Lakeland worth a stop when traversing the I-4 Corridor

The Annie Pfeiffer Chapel at Florida Southern College, one of 18 structures designed by Frank Lloyd Wright on the campus.
The Annie Pfeiffer Chapel at Florida Southern College, one of 18 structures designed by Frank Lloyd Wright on the campus.
Holly V. Kapherr
Holly V. Kapherr

The drive between Tampa/St. Pete and Orlando can be a pretty monotonous one. There's Dinosaur World and the Fantasy of Flight wartime air museum that call out to drivers and their passengers but seemingly little else to make note of on that stretch of Interstate 4. I recently discovered, however, that Lakeland is a hidden gem smack-dab in the middle of that trek between the theme parks and the Gulf Coast that is worthy of at least a half-day visit.

For lovers of history and architecture, this is especially true. History buffs will find plenty of structures in Lakeland that are listed on the National Register of Historic Places, including the Terrace Hotel, the New Florida Hotel, the Polk Theatre and the Park Trammel Building.

The Munn Park Historic District, with its rows of retail spaces built in the early 20th century, is a hub for antiquing and architecture. The neoclassical design of the 1.2-acre Hollis Garden draws visitors with its stunning botanical displays and sculptures. On a recent visit, the place was full of photographers, professionals and amateurs alike.

One of the biggest draws to Lakeland is Florida Southern College and its Frank Lloyd Wright structures. In 2012, the Florida Southern College Historic District was designated a National Historic Landmark by the National Park Service for its distinction as the world's largest single-site collection of Wright's architecture.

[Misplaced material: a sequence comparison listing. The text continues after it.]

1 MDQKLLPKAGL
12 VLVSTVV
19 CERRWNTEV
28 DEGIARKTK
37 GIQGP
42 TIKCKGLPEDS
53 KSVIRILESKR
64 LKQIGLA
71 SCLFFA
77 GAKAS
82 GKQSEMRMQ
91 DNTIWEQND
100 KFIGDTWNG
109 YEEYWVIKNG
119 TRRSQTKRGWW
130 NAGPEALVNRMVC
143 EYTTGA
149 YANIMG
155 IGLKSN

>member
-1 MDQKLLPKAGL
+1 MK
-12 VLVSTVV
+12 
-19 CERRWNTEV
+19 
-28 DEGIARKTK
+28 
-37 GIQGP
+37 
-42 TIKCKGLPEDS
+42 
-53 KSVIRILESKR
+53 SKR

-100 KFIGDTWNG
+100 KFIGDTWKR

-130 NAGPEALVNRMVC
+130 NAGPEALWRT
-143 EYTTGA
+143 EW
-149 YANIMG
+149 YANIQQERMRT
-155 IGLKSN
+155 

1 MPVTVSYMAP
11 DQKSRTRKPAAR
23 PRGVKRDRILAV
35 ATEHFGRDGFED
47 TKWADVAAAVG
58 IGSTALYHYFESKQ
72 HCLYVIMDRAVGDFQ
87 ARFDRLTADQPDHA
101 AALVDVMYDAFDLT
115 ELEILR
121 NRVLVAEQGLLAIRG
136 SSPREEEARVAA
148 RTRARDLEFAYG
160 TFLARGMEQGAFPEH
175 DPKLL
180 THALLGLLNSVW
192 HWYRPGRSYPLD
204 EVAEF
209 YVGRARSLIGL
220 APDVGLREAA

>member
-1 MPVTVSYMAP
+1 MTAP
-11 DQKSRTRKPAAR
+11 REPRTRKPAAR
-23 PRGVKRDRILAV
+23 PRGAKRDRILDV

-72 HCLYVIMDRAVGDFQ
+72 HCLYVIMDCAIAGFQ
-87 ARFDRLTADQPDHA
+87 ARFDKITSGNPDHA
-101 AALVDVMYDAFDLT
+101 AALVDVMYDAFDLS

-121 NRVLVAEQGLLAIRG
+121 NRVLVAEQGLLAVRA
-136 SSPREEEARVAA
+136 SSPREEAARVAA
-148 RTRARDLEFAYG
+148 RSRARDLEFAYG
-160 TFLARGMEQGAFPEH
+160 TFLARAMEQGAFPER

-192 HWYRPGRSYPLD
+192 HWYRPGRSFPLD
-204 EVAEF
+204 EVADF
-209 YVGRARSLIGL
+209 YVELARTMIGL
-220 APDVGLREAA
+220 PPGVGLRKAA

Wright's connection to the school began when Florida Southern College president Ludd M. Spivey, whose vision was of developing a "College of Tomorrow," visited Wright with a proposal to design the Florida Southern College campus. In 1938, ground was broken on the first of 18 planned structures on the campus. Wright saw just 12 of those buildings completed before his death in 1959. The last Wright-designed structure at FSC, the Usonian House, was dedicated in 2013.

The Sharp Family Tourism and Education Center, located at 840 Johnson Ave., is the starting point for a tour that takes guests throughout the campus to give context to the sights; the docents are extremely knowledgeable about the architect's life and the relationship between Wright and the school. Groups larger than 10 guests are required to schedule a specialty tour, but online reservations for the public tours are available on the Florida Southern College website.  The Usonian House, one of 20 faculty houses Wright designed, can be toured for an additional $10 fee. The film shown inside, "Florida Southern College, Frank Lloyd Wright's American Campus," should be essential viewing before truly appreciating the incredible scope of work here.

Central Florida's dining revolution is making its way here, too, with the opening of Nineteen61, helmed by chef Marcos Fernandez. He's dedicated to upscale Latin cuisine like sous vide Spanish octopus with smoked baby potatoes; Peruvian anticuchos cooked over the wood-fired grill; and duck mofongo.

The Poor Porker, an indoor-outdoor dining and retail space, is another must-visit in Lakeland. There are midcentury furnishings and kitsch for sale, pillowy beignets covered in powdered sugar and craft beers at the next-door Corner Store. Home accessories and locally made clothing can be had at BearCat and Big 6 Trading Post.

There was so much more for me to see that I couldn't fit in during my quick visit to Lakeland, like Native American mounds, historical cemeteries, taking in a Detroit Tigers spring training game, the Lake Mirror Historic tour and more. It won't be long before I make a return visit.


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